Riverdale S3E13: Requiem for a Welterweight
You know when you’re deep in a dream, and everything seems to make sense? Like, you’re watching something on TV, and then you’re in the show, and then you’re dating one of the actors, and then you’re back watching that story unfold? How the logic bends and folds and falls in a way that just doesn’t make sense, and then you wake up, try to explain it, and can’t?
Well, I think during Riverdale’s three-week break away from broadcast, I might have finally woken up from the dream that rendered what the hell was going on even remotely logical at last. Call it a fond hangover from the first half of this season, which was genuinely wonderful in so many ways – witty, over-the-top, high-camp with a side of high-fashion – but I’ve been far softer on the last half-dozen episodes than I ever should have been. And it was this week’s return, Requiem for a Welterweight, that has finally pushed me over the edge.
The episode centres on Archie, turning to boxing under the tutelage of the ex-Sheriff Keller. Elsewhere: Jughead and his mother, newly arrived in Riverdale, are trying to consolidate the Serpent’s power after Cheryl and Toni created a girls-only gang to counter them, while Veronica and her family are still tied up in a bizarre gangster movie hierarchy as Alice goes to get baptized/murdered by the farm and – wait, no, actually, let’s just interrogate those for a second.
First, the Archie story. To say this plot has come screaming in out of the clear blue sky is to do a disservice to clear blue skies; Riverdale hadn’t done a boxing movie parody yet, so it came up with the vaguest, thinnest excuse to throw one in there over a canoodling Josie soundtrack just…because. Because Riverdale’s plotting has come down to “what haven’t we done yet?” and we’re not even three full seasons in. Suffice to say I don’t like this plot, at all, obviously, and I’m dissapointed KJ Apa is stuck back on Thankless Leading Man duty after a really solid run. Why is he dating Josie? Can we just…not with the love interests, for one singular moment? Ugh.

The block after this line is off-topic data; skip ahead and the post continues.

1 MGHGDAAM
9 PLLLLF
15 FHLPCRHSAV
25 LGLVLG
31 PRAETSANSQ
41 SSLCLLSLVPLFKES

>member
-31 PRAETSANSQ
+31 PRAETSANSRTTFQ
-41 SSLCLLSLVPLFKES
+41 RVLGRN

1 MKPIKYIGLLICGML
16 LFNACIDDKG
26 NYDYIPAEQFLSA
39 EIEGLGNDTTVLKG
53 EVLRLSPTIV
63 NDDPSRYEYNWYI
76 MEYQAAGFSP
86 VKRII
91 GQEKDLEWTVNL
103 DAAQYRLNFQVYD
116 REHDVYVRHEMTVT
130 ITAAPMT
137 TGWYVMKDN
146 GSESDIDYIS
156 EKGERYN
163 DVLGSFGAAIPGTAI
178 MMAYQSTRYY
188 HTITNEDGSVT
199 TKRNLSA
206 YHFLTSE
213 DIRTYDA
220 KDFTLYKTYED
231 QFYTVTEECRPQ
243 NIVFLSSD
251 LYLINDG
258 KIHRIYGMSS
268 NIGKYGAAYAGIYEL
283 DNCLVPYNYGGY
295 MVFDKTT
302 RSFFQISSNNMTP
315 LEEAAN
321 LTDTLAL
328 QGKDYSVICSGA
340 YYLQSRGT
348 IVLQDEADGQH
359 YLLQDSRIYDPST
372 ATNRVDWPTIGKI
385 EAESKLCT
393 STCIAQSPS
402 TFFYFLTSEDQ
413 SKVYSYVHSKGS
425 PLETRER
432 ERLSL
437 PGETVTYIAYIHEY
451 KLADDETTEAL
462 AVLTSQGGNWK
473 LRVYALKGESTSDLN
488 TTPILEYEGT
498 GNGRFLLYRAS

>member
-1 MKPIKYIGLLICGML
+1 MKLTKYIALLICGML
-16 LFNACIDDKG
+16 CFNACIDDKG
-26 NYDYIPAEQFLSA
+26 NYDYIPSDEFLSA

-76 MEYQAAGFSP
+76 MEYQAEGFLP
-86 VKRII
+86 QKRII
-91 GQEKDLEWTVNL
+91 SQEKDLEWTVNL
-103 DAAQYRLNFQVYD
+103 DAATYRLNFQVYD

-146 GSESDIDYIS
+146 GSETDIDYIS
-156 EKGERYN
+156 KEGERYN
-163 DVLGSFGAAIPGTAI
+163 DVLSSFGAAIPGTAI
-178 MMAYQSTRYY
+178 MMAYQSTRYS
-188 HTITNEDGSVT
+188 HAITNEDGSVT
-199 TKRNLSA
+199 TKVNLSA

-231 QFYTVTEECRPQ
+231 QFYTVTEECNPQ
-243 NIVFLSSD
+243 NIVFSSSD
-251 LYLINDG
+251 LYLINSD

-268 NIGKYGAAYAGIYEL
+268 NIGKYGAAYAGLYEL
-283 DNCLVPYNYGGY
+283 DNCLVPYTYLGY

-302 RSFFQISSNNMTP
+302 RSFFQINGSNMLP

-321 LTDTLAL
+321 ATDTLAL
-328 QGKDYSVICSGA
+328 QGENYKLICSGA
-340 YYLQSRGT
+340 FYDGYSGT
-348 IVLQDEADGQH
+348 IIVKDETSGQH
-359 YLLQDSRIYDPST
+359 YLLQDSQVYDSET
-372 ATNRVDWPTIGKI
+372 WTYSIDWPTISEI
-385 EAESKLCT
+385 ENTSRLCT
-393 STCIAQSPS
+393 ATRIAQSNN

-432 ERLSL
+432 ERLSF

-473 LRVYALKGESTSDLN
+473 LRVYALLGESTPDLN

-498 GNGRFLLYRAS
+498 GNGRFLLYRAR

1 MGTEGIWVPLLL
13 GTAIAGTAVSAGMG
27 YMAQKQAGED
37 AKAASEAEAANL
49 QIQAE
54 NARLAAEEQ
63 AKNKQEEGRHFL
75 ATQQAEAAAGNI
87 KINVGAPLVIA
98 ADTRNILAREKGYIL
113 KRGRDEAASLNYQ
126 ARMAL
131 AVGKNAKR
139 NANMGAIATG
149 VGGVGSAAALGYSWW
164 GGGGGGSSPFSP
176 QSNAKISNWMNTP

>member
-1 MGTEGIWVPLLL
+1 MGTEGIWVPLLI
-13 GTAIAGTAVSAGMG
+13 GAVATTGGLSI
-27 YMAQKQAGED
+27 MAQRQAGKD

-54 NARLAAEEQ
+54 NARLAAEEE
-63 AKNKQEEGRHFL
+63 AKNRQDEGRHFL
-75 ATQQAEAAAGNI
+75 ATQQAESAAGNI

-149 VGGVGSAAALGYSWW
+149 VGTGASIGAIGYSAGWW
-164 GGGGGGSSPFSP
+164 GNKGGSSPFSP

With regards to Jughead’s plot: Yes, it’s nice to have Gina Gershwin around for a while, but her plot is calling on her talents as an actress about as much as the ones for her one-time husband and son have done, which is to say, not a fucking lot. Perhaps getting her to say the gang name “Ghoulies” is the show’s last-ditch effort to get me to take it seriously, I don’t know. Lili Reinhart and Madchen Amick have great chemistry and their story is by far the one that pops the brightest, but it’s all decidedly predictable for Riverdale – oh, so the evil cult turns out to be an evil cult? Colour me shocked. I’m a softcore defender of Veronica’s familial gangstery plot, but how many times can Mark Conseulos waggles his eyebrows threateningly over a glass of wine before I get tired of it (stupid question, because I never would, but you feel me)?
I have always been a big fan of this show partly because of how wildly random it seemed to be, but most of that randomness at least came from a place of actual entertainment, not just “well, why not?”. This episode felt like a dull stasis of existing storylines (Veronica’s, Betty’s) to make way for bizarre and uninteresting movement in new ones (Archie the boxer, Jughead’s criminal familial empire). And, you know, I can put up with a lot of bullshit from this show – my God, so fucking much – but when it fails to entertain amongst the batshittery, I’ve got to hit my snooze button and pretend it’s not time to get up yet.
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